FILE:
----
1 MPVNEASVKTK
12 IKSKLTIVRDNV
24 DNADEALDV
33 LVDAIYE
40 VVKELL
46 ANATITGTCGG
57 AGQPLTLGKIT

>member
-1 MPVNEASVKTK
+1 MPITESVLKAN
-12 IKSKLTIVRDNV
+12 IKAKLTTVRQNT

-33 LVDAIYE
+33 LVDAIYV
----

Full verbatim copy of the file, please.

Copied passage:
1 MPVNEASVKTK
12 IKSKLTIVRDNV
24 DNADEALDV
33 LVDAIYE
40 VVKELL
46 ANATITGTCGG
57 AGQPLTLGKIT

>member
-1 MPVNEASVKTK
+1 MPITESVLKAN
-12 IKSKLTIVRDNV
+12 IKAKLTTVRQNT

-33 LVDAIYE
+33 LVDAIYV